DevStack is a set of scripts and utilities to quickly deploy an OpenStack cloud.
* To quickly build dev OpenStack environments in a clean Oneiric or Precise environment
* To describe working configurations of OpenStack (which code branches work together? what do config files look like for those branches?)
* To make it easier for developers to dive into OpenStack so that they can productively contribute without having to understand every part of the system at once
* To make it easy to prototype cross-project features
* To sanity-check OpenStack builds (used in gating commits to the primary repos)
Read more at http://devstack.org (built from the gh-pages branch)
IMPORTANT: Be sure to carefully read `stack.sh` and any other scripts you execute before you run them, as they install software and may alter your networking configuration. We strongly recommend that you run `stack.sh` in a clean and disposable vm when you are first getting started.
# Devstack on Xenserver
If you would like to use Xenserver as the hypervisor, please refer to the instructions in `./tools/xen/README.md`.
The devstack master branch generally points to trunk versions of OpenStack components. For older, stable versions, look for branches named stable/[release] in the DevStack repo. For example, you can do the following to create a diablo OpenStack cloud:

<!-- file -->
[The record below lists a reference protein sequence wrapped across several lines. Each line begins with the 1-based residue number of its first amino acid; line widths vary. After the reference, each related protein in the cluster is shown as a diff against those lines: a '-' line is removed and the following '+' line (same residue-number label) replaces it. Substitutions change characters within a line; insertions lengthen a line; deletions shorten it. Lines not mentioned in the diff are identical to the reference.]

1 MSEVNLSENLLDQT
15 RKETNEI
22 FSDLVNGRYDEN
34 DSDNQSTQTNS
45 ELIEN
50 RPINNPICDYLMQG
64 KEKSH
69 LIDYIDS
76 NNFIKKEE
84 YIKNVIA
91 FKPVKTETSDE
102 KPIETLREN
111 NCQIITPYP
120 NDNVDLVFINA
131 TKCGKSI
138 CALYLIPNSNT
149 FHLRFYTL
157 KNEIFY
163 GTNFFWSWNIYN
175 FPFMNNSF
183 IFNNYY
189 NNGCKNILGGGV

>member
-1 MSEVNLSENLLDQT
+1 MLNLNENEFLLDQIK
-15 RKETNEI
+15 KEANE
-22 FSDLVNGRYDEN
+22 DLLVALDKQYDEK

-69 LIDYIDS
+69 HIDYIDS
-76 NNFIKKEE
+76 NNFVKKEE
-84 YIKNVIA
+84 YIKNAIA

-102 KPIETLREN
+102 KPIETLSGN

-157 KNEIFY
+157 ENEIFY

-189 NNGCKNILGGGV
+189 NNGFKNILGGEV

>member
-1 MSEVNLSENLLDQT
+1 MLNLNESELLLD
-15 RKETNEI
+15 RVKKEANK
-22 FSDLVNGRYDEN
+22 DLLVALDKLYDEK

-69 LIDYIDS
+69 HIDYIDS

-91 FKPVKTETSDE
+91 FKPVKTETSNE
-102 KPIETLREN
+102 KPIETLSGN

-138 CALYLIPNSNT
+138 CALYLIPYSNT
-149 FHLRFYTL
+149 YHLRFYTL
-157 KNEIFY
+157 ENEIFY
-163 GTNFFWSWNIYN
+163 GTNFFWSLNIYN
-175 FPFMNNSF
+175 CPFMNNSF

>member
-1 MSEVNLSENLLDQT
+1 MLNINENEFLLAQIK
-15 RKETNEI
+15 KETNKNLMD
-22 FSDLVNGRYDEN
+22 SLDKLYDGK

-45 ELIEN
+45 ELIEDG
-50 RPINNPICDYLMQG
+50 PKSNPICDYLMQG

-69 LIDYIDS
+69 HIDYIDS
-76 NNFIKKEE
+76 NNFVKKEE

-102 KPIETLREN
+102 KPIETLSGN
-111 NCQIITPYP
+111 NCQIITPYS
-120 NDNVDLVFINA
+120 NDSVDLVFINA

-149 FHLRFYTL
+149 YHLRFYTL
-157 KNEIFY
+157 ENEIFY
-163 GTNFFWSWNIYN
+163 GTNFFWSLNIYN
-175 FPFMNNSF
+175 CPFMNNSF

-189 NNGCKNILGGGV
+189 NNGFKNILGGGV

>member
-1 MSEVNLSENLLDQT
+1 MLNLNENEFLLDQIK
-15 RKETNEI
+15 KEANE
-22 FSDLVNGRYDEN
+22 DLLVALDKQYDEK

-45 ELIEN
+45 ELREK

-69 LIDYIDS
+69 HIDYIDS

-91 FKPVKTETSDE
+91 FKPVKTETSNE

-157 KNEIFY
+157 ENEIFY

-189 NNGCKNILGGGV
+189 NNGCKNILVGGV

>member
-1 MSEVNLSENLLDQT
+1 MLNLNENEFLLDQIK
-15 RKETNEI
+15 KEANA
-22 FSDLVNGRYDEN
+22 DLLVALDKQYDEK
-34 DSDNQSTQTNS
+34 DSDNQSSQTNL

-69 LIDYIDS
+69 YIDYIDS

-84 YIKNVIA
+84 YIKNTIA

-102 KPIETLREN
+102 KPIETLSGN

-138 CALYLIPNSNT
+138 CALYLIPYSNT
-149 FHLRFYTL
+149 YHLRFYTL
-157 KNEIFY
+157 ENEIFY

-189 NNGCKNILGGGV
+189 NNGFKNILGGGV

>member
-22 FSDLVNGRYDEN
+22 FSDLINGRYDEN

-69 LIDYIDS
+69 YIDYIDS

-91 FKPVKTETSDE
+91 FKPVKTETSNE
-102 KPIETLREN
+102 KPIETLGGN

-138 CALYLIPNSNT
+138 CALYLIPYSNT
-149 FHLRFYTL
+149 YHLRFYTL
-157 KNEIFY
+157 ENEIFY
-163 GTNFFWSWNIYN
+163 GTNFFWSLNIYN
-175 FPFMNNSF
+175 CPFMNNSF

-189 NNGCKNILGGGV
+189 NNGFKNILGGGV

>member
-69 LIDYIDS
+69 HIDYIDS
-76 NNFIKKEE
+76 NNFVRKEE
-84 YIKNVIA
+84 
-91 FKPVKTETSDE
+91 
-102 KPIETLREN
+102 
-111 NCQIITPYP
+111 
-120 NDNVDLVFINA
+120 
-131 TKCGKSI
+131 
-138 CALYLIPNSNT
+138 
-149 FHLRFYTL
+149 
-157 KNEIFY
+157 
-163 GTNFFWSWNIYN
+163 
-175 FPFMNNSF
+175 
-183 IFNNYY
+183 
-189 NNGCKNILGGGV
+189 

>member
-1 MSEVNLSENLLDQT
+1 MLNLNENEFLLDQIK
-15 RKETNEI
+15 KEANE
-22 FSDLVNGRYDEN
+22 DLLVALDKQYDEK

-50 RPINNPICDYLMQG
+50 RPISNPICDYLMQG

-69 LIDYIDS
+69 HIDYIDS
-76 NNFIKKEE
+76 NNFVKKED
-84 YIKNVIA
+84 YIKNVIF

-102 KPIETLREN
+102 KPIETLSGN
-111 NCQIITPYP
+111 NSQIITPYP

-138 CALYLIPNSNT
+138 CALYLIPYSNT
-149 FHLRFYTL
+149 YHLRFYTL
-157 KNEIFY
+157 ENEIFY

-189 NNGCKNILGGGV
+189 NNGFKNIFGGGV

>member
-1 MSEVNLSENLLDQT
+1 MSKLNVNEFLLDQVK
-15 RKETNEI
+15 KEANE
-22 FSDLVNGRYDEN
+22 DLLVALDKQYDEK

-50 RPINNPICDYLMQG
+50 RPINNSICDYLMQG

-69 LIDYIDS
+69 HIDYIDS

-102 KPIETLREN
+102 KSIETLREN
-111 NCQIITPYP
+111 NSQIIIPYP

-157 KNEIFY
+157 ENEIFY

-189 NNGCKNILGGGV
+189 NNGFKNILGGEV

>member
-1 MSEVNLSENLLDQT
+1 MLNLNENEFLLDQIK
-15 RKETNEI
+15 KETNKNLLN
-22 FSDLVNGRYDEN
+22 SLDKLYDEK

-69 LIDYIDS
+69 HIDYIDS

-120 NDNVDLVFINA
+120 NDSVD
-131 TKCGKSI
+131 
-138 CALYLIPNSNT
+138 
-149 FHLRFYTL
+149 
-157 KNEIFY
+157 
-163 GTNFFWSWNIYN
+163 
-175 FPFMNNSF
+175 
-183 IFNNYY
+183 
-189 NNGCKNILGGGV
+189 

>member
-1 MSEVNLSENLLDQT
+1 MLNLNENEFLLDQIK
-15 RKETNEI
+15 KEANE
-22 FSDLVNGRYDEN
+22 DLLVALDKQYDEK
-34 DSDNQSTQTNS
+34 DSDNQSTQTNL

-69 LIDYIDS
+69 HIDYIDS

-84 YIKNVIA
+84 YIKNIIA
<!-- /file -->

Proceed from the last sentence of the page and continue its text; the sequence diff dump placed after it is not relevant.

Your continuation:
git checkout stable/diablo
You can also pick specific OpenStack project releases by setting the appropriate `*_BRANCH` variables in `localrc` (look in `stackrc` for the default set). Usually just before a release there will be milestone-proposed branches that need to be tested::
# Start A Dev Cloud
Installing in a dedicated disposable vm is safer than installing on your dev machine! To start a dev cloud:
When the script finishes executing, you should be able to access OpenStack endpoints, like so:
* Horizon: http://myhost/
* Keystone: http://myhost:5000/v2.0/
We also provide an environment file that you can use to interact with your cloud via CLI:
# source openrc file to load your environment with osapi and ec2 creds
# list instances
If the EC2 API is your cup-o-tea, you can create credentials and use euca2ools:
# source eucarc to generate EC2 credentials and set up the environment
# list instances using ec2 api
You can override environment variables used in `stack.sh` by creating file name `localrc`. It is likely that you will need to do this to tweak your networking configuration should you need to access your cloud from a different host.
Swift is not installed by default, you can enable easily by adding this to your `localrc`:
If you want a minimal Swift install with only Swift and Keystone you can have this instead in your `localrc`:
If you use Swift with Keystone, Swift will authenticate against it. You will need to make sure to use the Keystone URL to auth against.
Swift will be acting as a S3 endpoint for Keystone so effectively replacing the `nova-objectstore`.
Only Swift proxy server is launched in the screen session all other services are started in background and managed by `swift-init` tool.
By default Swift will configure 3 replicas (and one spare) which could be IO intensive on a small vm, if you only want to do some quick testing of the API you can choose to only have one replica by customizing the variable `SWIFT_REPLICAS` in your `localrc`.